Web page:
Gavin: You’re known to be more of a traveling photographer. What inspired you to do that?
Dallas: Traveling is simply the best way for me to better understand the human condition and consequently, myself. That spins into my art. That spins into my relationships. When I realize that Dallas Graham isn't the center of the universe, I seem to be more at ease with myself and others. All of this translates to better imaging because I literally begin to see differently.
Gavin: In the course of doing that you’ve traveled a good portion of the world taking pictures. What would you say are some of your favorite spots you photographed?
Dallas: Ethiopia holds a captivating space with me. With a people and culture very different from other parts of Africa I've visited, I resounded well with the history and the magic of that ancient civilization/country. The Swiss countryside was a haven, too, where some of my greatest creative influences were given form, line, and image.
Gavin: Most recently you were in Europe with the Utah Chamber Artists. What was that experience like?
Dallas: Singing with the Utah Chamber Artists has been a dream, literally. I've followed the group since I was 15 years old. Their sounds is unique, refreshing, and other-worldly. I haven't found a competitor. Singing with them is a whole new tap-root of enjoyment and work, but I find the fascination with the group constantly growing. Being able to sing in Notre Dame or St Paul's were experiences I never imagined I'd have at this point in my life. I sat in those ancient halls, listening to our voices rise, thinking: "At this point in my short-lived life, these cathedral-experiences have been the most far-reaching that I've experienced." Completely off the charts good. Being surrounded by excellence tends to elevate everything within you. Being with the Utah Chamber Artists has done that for me.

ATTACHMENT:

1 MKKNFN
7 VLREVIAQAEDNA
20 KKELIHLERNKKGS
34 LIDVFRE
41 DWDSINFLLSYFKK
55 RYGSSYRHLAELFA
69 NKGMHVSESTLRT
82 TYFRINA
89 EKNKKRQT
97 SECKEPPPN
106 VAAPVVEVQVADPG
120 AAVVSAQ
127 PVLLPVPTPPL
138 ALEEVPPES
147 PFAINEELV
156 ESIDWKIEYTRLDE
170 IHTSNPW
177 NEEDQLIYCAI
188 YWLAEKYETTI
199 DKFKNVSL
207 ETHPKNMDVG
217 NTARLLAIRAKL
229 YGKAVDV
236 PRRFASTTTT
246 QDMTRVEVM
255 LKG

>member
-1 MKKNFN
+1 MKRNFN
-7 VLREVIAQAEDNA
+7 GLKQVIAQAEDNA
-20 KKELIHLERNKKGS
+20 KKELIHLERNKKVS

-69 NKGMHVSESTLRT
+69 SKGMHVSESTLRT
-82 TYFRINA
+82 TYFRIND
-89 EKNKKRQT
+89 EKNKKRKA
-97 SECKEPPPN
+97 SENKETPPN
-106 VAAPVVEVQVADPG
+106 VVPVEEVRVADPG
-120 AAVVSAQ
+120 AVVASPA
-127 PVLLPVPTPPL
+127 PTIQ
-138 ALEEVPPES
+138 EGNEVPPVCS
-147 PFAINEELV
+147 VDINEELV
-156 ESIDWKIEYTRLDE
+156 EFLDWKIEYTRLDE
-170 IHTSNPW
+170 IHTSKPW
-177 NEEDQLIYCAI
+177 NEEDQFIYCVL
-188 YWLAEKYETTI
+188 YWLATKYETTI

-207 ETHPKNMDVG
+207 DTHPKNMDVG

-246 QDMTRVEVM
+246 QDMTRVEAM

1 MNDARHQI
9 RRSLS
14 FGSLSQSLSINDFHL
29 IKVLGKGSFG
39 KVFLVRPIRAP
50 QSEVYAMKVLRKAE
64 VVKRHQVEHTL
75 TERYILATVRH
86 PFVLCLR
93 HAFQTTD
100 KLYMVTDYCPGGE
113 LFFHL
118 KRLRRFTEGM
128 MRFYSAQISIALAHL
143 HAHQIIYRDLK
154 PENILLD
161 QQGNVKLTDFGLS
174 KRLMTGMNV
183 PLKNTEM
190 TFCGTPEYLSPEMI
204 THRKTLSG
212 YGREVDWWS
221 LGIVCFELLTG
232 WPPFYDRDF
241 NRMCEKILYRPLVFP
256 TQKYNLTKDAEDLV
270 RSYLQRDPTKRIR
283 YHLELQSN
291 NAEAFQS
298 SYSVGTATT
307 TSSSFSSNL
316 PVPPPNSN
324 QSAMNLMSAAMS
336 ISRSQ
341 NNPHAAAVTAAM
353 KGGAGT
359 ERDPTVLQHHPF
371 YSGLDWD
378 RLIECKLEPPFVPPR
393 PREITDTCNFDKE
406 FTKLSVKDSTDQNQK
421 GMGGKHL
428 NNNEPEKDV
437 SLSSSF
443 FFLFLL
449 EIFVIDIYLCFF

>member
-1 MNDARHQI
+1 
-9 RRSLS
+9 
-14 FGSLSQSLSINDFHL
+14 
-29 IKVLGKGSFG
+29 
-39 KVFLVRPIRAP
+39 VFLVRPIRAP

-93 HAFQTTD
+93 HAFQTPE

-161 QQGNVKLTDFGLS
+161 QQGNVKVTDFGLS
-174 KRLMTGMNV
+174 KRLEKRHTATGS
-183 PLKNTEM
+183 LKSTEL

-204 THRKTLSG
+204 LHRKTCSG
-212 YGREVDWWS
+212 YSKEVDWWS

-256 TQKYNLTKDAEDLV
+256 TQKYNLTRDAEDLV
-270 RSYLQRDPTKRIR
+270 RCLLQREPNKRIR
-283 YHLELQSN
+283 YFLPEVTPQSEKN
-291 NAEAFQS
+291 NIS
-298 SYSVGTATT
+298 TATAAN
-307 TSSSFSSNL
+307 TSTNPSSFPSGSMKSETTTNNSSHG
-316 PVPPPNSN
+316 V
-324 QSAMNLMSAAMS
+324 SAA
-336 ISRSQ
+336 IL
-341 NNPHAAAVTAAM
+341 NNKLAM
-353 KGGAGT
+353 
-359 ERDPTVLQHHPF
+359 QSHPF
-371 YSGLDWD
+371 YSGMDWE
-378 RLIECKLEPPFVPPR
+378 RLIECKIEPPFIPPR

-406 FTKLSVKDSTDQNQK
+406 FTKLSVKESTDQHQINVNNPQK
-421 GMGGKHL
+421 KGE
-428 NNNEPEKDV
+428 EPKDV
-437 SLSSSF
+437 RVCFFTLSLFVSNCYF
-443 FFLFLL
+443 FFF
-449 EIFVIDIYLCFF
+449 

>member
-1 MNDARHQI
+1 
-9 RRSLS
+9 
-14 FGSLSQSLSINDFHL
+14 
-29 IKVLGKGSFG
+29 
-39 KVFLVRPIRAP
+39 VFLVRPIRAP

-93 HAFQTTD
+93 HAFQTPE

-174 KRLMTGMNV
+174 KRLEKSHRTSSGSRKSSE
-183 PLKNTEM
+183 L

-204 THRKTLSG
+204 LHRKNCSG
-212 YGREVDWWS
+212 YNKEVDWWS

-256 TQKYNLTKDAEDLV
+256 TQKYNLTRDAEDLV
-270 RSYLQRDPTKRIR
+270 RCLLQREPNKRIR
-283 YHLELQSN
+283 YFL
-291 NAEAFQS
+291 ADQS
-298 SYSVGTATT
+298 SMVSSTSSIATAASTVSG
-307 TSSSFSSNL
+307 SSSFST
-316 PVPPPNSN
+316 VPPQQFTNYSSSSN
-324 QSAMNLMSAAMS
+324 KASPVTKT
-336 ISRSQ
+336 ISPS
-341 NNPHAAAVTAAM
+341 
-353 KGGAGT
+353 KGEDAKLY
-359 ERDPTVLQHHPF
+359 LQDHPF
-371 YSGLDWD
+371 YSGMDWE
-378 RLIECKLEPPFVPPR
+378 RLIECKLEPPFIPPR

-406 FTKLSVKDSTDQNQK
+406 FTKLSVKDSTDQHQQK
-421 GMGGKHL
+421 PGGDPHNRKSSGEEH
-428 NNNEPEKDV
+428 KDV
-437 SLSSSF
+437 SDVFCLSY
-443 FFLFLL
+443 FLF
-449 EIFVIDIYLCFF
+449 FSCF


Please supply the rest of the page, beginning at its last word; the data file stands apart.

Gavin: Tell us about the Daily Documentary Project.
Dallas: The Daily Documentary Project was an idea that gave birth at the very beginning of the year. It was brewing since last summer, but the bubble of realization popped right before January 2008. The DDP is a social identifying project created through audio interviews and photographing session with each participant. Every person that participate is interviewed for 15 minutes and then is documented through still imaging for 15 minutes. Days following, the profiles are then loaded onto my blog for public viewing. Each entry contains a write-up, a downloadable podcast, and 7 images of the participant that I think best depict them.